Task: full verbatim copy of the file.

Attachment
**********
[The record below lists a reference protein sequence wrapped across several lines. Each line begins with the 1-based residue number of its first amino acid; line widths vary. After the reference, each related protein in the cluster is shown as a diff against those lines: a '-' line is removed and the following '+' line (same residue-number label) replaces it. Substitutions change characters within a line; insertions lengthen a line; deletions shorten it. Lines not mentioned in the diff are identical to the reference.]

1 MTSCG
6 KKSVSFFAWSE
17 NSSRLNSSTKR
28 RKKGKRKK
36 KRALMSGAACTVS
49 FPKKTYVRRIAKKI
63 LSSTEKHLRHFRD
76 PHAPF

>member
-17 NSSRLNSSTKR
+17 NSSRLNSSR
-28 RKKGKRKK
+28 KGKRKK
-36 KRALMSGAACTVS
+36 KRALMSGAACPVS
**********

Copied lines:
[The record below lists a reference protein sequence wrapped across several lines. Each line begins with the 1-based residue number of its first amino acid; line widths vary. After the reference, each related protein in the cluster is shown as a diff against those lines: a '-' line is removed and the following '+' line (same residue-number label) replaces it. Substitutions change characters within a line; insertions lengthen a line; deletions shorten it. Lines not mentioned in the diff are identical to the reference.]

1 MTSCG
6 KKSVSFFAWSE
17 NSSRLNSSTKR
28 RKKGKRKK
36 KRALMSGAACTVS
49 FPKKTYVRRIAKKI
63 LSSTEKHLRHFRD
76 PHAPF

>member
-17 NSSRLNSSTKR
+17 NSSRLNSSR
-28 RKKGKRKK
+28 KGKRKK
-36 KRALMSGAACTVS
+36 KRALMSGAACPVS